It’s true that the current administration does not appear to be reacting to the massive CozyBear cyber breach it fell victim to this year, but fortunately, it appears that somebody is doing something.
Who is that somebody?
This little company you may have heard of before; it’s called “Microsoft.” And if there was ever a cyber superhero? They are it.
In a true display of might, Microsoft (MS) took charge of the response to the attack on the US Supply chain, and over the course of four days, MS deployed a four-pronged defensive attack via their legal team, and their control of Windows OS; steps that pretty much wiped the floor with the world’s most sophisticated cyber criminal, such as CozyBear, who is believed to be behind not just the infamous 2016 hack of the DNC emails, but also SolarWinds.
Not all the details have been released, and not all the details are known yet, but according to MS, SolarWinds (the software company whose app was exploited), FireEye (the cyber security firm who uncovered the hack by getting hacked themselves) and Cybersecurity and Infrastructure Agency (CISA), this attack, was able to compromise servers through vulnerable software that was then used to sneak backdoor malware into SolarWinds’ software. This malware took the form of a Trojan Horse in software that was updated between March and June of this year, so anyone who downloaded the updates were infected, including FireEye and several notable federal departments, including:
- The Department of Homeland Security (DHS)
- The US Department of State
- The US Treasury Department
- The Department of Health’s National Institutes of Health (NIH)
- CISA itself
This attack was especially sophisticated and crafty, and that’s not just lip service being paid to protect the embarrassed victims of this particular attack. In deed, MS’s response has been massive, culminating in the four-pronged, four-day response; the likes of which have never before been witnessed:
- December 13: The attack became public, and simultaneously MS removed the digital certificates used by the affected files that allowed MS Windows systems to be tricked into believing that files that were actually compromised were (falsely) trustworth. In layman’s terms, this act told ALL Windows OS that they could no longer trust those files, putting a stop to their use.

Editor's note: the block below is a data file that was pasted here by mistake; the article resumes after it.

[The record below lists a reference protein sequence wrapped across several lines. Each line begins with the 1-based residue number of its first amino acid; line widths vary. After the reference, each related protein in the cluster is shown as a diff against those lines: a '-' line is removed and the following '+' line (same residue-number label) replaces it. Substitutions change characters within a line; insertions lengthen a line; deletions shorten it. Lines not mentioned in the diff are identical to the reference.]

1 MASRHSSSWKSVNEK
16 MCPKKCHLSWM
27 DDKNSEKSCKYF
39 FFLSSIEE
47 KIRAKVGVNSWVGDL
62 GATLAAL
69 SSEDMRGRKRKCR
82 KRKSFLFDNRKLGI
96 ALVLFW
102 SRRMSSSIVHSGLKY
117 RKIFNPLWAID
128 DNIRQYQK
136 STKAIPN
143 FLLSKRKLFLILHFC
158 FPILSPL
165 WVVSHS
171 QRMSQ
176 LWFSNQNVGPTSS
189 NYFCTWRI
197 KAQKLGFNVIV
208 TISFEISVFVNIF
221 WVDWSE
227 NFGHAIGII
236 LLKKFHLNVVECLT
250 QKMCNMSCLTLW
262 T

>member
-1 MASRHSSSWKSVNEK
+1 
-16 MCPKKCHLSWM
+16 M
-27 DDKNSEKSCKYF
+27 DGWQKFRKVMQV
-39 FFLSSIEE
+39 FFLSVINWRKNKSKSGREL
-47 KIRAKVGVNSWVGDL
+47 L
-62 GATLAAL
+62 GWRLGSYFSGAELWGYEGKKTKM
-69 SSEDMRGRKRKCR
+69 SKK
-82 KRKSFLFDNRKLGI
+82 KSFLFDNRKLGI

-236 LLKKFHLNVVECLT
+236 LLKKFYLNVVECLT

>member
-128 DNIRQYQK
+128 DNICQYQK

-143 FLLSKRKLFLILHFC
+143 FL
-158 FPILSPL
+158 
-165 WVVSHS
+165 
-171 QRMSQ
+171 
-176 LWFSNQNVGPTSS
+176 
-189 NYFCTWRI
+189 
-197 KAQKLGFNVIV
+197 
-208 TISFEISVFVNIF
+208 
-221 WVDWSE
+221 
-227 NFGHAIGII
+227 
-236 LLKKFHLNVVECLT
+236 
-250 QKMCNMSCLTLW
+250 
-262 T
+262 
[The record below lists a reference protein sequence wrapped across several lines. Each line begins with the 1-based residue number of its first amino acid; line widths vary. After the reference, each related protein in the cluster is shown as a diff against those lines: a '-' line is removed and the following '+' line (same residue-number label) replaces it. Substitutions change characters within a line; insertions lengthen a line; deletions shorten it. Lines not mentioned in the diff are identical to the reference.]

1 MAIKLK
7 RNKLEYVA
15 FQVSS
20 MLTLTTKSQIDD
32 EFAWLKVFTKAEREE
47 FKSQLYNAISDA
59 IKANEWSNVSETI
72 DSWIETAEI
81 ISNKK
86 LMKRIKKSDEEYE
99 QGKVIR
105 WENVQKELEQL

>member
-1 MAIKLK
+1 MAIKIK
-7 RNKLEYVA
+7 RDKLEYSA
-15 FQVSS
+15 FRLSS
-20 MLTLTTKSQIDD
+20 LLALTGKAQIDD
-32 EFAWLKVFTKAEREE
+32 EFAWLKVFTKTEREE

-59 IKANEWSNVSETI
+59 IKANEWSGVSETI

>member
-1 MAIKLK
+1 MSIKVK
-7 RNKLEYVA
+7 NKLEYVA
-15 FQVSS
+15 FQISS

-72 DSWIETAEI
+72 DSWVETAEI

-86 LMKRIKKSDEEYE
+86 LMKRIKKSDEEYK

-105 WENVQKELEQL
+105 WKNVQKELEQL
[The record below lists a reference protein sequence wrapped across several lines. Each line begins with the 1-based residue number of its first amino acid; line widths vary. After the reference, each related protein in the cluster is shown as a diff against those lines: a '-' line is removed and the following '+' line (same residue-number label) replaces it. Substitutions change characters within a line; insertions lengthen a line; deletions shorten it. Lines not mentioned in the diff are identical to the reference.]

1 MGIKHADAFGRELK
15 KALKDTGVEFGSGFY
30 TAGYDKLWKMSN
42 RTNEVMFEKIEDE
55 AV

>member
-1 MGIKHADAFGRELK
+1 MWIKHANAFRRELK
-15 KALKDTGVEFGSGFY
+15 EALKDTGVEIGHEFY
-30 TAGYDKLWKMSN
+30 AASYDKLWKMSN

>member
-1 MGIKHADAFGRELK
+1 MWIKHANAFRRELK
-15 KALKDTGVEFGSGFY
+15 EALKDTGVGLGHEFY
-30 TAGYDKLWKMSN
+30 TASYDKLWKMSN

- December 13: After removing the digital certificates, MS updated its antimalware, Windows Defender, to not only detect but also alert the user if the Trojan file was in its system.
- December 15: MS “sinkholed” one of the malicious domains being used to command and control. “Sinkholing” is a tactic used to shake off any controls attackers might have over malware and MS actually has to go to court to do this, but it’s well worth the fight because the good company can use its ownership to override the attacker’s control. Additionally, they can help identify any other compromised systems.
- December 16: In its final show of force, MS changed its Windows Defender’s default Solorigate action from “Alert” to “Quarantine” which will basically seek and destroy the offending malware. It also gives smaller cyber security firms permission to do the same thing.
While these actions will not completely get rid of all of the malware, and it doesn’t get back any information that was already stolen, but it definitely shrinks the vast majority of the control the attackers had gained. And it highlights MS’s might while also hopefully sending a message to the attackers that they don’t want to mess with us!
If you have questions about your own cyber security, feel free to call us at 919-422-2607, or go online to schedule a free consultation. In today’s world with increasingly sophisticated cyber attacks and cyber attackers, you can never be too safe.